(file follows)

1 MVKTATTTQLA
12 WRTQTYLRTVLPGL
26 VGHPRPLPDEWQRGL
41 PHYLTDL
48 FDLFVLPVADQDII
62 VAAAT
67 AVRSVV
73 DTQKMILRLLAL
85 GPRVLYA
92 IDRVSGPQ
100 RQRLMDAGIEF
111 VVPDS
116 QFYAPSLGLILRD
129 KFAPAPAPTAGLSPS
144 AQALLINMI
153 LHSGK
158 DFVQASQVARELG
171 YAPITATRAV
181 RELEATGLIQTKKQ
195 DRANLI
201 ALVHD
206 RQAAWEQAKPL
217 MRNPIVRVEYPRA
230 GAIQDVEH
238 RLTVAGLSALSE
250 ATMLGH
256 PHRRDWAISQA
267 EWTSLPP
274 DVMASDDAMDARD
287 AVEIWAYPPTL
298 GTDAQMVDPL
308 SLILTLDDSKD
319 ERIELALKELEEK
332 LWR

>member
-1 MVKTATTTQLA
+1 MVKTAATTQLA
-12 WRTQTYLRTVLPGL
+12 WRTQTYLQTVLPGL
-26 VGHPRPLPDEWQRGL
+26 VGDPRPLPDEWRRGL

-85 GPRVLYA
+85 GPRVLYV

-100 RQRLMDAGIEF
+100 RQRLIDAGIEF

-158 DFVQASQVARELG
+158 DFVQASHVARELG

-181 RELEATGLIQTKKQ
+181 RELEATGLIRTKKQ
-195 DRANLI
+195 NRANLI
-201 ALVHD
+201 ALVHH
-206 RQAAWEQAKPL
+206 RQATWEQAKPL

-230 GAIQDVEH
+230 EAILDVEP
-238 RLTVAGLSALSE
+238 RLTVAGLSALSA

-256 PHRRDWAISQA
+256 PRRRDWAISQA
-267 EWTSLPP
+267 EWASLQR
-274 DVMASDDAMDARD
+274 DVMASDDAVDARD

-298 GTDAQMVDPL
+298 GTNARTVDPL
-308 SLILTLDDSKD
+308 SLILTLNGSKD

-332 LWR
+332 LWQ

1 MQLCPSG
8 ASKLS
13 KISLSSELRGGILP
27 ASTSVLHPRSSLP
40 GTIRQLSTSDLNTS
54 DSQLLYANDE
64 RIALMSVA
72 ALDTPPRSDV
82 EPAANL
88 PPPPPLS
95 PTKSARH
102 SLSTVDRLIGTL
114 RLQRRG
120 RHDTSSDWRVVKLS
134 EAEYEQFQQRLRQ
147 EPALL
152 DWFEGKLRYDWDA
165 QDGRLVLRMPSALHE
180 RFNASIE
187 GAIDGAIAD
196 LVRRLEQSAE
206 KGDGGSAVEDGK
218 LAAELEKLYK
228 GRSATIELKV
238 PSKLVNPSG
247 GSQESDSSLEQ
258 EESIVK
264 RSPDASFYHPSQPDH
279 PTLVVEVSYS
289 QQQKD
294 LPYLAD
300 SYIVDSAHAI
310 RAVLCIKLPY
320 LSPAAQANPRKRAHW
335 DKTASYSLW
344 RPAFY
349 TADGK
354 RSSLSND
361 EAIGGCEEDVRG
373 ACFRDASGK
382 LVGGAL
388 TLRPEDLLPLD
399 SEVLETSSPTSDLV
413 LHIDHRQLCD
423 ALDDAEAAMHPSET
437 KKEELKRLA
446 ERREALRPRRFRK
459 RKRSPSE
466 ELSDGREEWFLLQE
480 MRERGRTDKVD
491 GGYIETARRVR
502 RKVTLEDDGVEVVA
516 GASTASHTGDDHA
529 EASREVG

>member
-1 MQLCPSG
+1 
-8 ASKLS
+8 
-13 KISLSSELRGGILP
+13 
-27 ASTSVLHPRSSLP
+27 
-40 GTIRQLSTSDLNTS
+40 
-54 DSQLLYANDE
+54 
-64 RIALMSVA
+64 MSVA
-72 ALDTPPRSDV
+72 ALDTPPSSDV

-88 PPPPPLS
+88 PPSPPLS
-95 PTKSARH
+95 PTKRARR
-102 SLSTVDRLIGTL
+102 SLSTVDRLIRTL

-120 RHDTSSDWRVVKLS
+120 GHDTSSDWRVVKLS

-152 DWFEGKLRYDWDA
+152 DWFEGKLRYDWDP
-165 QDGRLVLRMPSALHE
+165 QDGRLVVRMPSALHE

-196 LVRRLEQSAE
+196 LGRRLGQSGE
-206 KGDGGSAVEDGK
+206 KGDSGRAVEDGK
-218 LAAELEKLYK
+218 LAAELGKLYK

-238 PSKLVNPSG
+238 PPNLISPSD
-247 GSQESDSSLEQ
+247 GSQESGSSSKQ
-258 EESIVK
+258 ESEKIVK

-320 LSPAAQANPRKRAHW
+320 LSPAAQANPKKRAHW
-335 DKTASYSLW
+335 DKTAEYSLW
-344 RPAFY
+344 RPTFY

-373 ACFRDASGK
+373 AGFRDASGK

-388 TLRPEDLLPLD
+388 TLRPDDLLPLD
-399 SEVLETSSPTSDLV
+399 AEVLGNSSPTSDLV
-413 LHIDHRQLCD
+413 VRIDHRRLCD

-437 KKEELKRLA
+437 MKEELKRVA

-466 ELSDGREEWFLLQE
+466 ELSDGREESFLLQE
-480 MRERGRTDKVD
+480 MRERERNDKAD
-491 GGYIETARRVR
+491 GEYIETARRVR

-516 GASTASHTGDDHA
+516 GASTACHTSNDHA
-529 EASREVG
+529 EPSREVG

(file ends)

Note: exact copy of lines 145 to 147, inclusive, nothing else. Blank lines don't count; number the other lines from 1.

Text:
-95 PTKSARH
+95 PTKRARR
-102 SLSTVDRLIGTL